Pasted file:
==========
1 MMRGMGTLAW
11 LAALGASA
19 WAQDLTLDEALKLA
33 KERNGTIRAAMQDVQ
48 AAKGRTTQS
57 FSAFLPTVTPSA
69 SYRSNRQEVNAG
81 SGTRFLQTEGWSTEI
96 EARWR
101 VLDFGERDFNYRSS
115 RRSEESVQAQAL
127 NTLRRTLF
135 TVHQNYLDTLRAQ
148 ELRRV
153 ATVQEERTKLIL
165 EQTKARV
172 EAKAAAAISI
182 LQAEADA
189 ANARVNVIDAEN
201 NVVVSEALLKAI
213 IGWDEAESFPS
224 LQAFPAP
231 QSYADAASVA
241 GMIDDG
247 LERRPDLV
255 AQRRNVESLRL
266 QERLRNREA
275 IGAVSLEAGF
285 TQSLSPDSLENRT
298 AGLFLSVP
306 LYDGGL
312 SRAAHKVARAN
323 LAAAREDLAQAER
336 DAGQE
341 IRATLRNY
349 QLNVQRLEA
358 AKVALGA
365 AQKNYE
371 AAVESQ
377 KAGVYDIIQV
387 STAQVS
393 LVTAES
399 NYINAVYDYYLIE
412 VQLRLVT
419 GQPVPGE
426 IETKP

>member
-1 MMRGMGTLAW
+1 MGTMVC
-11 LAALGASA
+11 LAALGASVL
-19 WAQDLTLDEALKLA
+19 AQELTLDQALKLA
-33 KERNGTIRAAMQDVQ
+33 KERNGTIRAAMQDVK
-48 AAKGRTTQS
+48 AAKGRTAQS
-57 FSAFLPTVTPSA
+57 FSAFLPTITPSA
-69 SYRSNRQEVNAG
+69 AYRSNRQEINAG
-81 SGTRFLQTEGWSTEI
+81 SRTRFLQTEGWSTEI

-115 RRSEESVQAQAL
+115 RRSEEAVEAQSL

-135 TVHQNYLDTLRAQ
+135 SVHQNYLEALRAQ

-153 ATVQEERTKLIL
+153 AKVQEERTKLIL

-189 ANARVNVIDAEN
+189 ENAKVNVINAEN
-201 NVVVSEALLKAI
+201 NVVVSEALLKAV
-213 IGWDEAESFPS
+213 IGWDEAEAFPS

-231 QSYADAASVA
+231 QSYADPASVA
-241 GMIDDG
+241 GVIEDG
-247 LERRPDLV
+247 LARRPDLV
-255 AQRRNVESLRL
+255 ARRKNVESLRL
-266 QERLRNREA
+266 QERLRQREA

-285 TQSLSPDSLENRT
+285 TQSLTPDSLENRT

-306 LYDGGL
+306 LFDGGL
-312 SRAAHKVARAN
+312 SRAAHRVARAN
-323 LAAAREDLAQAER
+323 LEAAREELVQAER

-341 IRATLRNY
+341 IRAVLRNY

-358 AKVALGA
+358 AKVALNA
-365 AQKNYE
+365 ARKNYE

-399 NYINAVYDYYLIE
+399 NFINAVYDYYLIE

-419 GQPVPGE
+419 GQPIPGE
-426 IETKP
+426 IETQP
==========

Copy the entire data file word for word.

1 MMRGMGTLAW
11 LAALGASA
19 WAQDLTLDEALKLA
33 KERNGTIRAAMQDVQ
48 AAKGRTTQS
57 FSAFLPTVTPSA
69 SYRSNRQEVNAG
81 SGTRFLQTEGWSTEI
96 EARWR
101 VLDFGERDFNYRSS
115 RRSEESVQAQAL
127 NTLRRTLF
135 TVHQNYLDTLRAQ
148 ELRRV
153 ATVQEERTKLIL
165 EQTKARV
172 EAKAAAAISI
182 LQAEADA
189 ANARVNVIDAEN
201 NVVVSEALLKAI
213 IGWDEAESFPS
224 LQAFPAP
231 QSYADAASVA
241 GMIDDG
247 LERRPDLV
255 AQRRNVESLRL
266 QERLRNREA
275 IGAVSLEAGF
285 TQSLSPDSLENRT
298 AGLFLSVP
306 LYDGGL
312 SRAAHKVARAN
323 LAAAREDLAQAER
336 DAGQE
341 IRATLRNY
349 QLNVQRLEA
358 AKVALGA
365 AQKNYE
371 AAVESQ
377 KAGVYDIIQV
387 STAQVS
393 LVTAES
399 NYINAVYDYYLIE
412 VQLRLVT
419 GQPVPGE
426 IETKP

>member
-1 MMRGMGTLAW
+1 MGTMVC
-11 LAALGASA
+11 LAALGASVL
-19 WAQDLTLDEALKLA
+19 AQELTLDQALKLA
-33 KERNGTIRAAMQDVQ
+33 KERNGTIRAAMQDVK
-48 AAKGRTTQS
+48 AAKGRTAQS
-57 FSAFLPTVTPSA
+57 FSAFLPTITPSA
-69 SYRSNRQEVNAG
+69 AYRSNRQEINAG
-81 SGTRFLQTEGWSTEI
+81 SRTRFLQTEGWSTEI

-115 RRSEESVQAQAL
+115 RRSEEAVEAQSL

-135 TVHQNYLDTLRAQ
+135 SVHQNYLEALRAQ

-153 ATVQEERTKLIL
+153 AKVQEERTKLIL

-189 ANARVNVIDAEN
+189 ENAKVNVINAEN
-201 NVVVSEALLKAI
+201 NVVVSEALLKAV
-213 IGWDEAESFPS
+213 IGWDEAEAFPS

-231 QSYADAASVA
+231 QSYADPASVA
-241 GMIDDG
+241 GVIEDG
-247 LERRPDLV
+247 LARRPDLV
-255 AQRRNVESLRL
+255 ARRKNVESLRL
-266 QERLRNREA
+266 QERLRQREA

-285 TQSLSPDSLENRT
+285 TQSLTPDSLENRT

-306 LYDGGL
+306 LFDGGL
-312 SRAAHKVARAN
+312 SRAAHRVARAN
-323 LAAAREDLAQAER
+323 LEAAREELVQAER

-341 IRATLRNY
+341 IRAVLRNY

-358 AKVALGA
+358 AKVALNA
-365 AQKNYE
+365 ARKNYE

-399 NYINAVYDYYLIE
+399 NFINAVYDYYLIE

-419 GQPVPGE
+419 GQPIPGE
-426 IETKP
+426 IETQP